PR House speaker urges designated US attorney general to end island’s exclusion from SSI

Hernández Montañez calls for local socioeconomic sectors to follow suit

By Pedro Correa Henry

Twitter: @pete_r_correa

Special to The Star

In an effort to advocate for the more than 300,000 people on the island who are ineligible for Social Security benefits, Puerto Rico House Speaker Rafael “Tatito” Hernández Montañez requested in a letter to designated U.S. Attorney General Merrick Garland that the U.S. Department of Justice withdraw the writ of certiorari in the U.S. Supreme Court case that intends to exclude islanders from the Supplemental Security Income (SSI) program.

Hernández said Sunday that the request came in part as the administration of President Joseph Biden promised during the presidential campaign to include Puerto Rico in the federal aid program that would provide up to $2.3 billion annually for “an incremental monthly payment based on an individual’s financial need.”

The Popular Democratic Party (PDP) District 11 representative said access to such a program would ensure islanders “a better quality of life.”

At the moment, SSI is available to residents of the 50 states, Washington, D.C. and the Northern Mariana Islands only.

“This program allows the most needy to have access to [essential] resources,” Hernández said. “I am talking about people living under poverty, young and elderly people with disabilities, people who are unable to work due to a disability.”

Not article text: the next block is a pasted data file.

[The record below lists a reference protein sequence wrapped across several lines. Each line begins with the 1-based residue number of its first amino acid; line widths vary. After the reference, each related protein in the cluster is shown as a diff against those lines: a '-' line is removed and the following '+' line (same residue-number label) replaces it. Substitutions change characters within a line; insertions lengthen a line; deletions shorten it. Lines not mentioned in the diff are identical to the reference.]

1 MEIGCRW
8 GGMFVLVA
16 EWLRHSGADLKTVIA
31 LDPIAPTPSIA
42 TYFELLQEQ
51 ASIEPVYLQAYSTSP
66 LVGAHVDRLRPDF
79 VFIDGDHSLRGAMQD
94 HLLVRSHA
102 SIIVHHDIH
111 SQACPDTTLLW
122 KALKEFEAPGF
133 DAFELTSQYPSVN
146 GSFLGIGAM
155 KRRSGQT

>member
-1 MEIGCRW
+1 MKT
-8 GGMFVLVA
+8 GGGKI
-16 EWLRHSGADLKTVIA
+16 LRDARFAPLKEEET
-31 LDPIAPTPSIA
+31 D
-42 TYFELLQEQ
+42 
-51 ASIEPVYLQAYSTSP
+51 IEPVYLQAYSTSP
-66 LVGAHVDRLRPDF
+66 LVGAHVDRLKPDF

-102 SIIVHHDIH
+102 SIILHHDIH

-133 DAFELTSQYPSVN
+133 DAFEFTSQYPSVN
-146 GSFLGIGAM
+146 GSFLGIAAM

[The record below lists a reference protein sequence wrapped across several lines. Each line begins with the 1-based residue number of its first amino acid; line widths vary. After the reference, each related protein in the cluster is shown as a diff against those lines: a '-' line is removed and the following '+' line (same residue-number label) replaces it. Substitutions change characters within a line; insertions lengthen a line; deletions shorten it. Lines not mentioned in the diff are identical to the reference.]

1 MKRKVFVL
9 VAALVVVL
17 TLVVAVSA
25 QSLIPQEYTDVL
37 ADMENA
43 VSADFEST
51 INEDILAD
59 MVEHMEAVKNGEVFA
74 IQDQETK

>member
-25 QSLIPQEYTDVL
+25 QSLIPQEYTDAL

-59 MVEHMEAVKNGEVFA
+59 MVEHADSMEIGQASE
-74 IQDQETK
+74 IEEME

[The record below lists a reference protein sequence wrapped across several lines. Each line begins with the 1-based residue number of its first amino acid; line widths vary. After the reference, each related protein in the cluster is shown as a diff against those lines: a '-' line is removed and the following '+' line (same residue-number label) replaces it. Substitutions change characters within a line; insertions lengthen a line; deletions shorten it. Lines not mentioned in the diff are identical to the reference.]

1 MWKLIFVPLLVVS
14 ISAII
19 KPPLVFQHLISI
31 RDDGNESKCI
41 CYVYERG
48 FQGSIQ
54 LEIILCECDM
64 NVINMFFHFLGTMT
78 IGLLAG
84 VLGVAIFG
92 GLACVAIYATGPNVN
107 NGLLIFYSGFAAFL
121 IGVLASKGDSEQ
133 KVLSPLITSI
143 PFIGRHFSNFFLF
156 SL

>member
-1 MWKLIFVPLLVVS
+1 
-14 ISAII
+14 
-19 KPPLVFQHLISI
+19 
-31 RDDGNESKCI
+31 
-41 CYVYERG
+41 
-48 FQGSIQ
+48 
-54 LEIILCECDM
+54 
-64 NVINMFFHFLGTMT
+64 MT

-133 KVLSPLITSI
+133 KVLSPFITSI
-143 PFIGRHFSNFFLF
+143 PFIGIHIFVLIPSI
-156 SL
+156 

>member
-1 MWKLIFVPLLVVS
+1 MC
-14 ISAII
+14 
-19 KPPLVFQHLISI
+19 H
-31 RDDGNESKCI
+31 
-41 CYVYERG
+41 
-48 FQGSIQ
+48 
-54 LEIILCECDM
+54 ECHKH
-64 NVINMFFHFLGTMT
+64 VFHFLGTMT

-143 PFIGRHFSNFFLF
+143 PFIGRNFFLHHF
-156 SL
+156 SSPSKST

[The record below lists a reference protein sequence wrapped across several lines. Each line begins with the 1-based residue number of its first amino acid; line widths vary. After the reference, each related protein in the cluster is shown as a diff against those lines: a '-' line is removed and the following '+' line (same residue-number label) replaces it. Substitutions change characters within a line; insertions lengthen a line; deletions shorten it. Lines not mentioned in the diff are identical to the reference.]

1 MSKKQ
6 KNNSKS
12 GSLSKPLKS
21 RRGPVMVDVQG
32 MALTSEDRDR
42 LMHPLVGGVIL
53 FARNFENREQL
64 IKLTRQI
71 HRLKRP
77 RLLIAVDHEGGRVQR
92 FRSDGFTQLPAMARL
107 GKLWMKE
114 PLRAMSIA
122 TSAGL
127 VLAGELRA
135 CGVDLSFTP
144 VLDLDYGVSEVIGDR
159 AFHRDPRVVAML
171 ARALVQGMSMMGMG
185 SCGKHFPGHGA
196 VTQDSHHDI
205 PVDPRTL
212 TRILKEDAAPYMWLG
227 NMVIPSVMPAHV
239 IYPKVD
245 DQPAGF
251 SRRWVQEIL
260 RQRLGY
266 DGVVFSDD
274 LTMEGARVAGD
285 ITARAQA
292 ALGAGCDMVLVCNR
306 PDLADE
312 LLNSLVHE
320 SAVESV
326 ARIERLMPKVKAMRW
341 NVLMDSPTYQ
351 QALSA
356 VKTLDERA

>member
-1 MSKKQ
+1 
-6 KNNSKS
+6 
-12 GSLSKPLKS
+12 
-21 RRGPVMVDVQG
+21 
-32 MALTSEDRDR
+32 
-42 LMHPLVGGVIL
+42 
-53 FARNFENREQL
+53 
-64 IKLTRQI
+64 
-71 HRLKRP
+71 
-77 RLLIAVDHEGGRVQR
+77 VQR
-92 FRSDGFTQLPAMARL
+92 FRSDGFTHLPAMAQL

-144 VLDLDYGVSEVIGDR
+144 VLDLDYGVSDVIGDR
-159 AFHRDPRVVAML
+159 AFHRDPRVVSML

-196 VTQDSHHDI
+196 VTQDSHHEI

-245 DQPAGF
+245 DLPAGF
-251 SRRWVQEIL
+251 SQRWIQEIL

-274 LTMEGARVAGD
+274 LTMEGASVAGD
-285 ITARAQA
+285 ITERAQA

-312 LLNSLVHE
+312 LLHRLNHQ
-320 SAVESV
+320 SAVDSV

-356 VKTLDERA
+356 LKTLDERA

Hernández also said that including Puerto Rico in the SSI program would help islanders who are unable to obtain enough work credits to obtain Social Security benefits.

“Therefore, this is strictly a matter of basic social justice for Puerto Ricans,” he said.

Meanwhile, the House speaker urged every socio-economic sector to follow suit as the issue “affects every Puerto Rican and impacts social justice.”

Hernández said his letter to Garland is part of the effort that began Dec. 1 when he, along with fellow PDP lawmakers Ángel “Tito” Fourquet Cordero and Kebin Maldonado Martiz wrote a letter to Biden to request that the Justice Department withdraw its petition.

“The U.S. First Circuit Court of Appeals ruled that Congress’ disparate treatment of the people of Puerto Rico exceeded the authority conferred upon it by Article IV and violated their right to equal protection of the laws, as guaranteed by the Fourteenth Amendment to the U.S. Constitution,” Hernández said. “Residents of Puerto Rico do not pay federal income taxes, yet we do pay FICA [Federal Insurance Contributions Act] taxes in the same proportion that applies to the 50 U.S. states.”

Hernández told members of the press that he will be meeting today with Financial Oversight and Management Board Executive Director Natalie Jaresko to address the matter.

“On behalf of the hard-working FICA taxpayers who have been fully taxed for their entire lives, [and] who simply cannot live a dignified life on partial Social Security, we are requesting that the U.S. government consider this case on the merits and desist from pursuing it,” the House speaker said.

The STAR reported in September that the U.S. Supreme Court overturned the federal Court of Appeals ruling that Congress’ decision to not extend the program to Puerto Rico violates the equal-protection clause as the federal Justice Department, under the administration of then-President Donald Trump, argued that the appeals court ruling would have costly consequences for U.S. territories, including Puerto Rico.

“The petition demonstrated racist and discriminatory language, a language that showed the dark souls of Republicans who followed Trump,” Hernández said. “It’s now time for the Biden-Harris administration to prove that they’re the opposite of the former administration [in their attitude] toward Puerto Ricans.”

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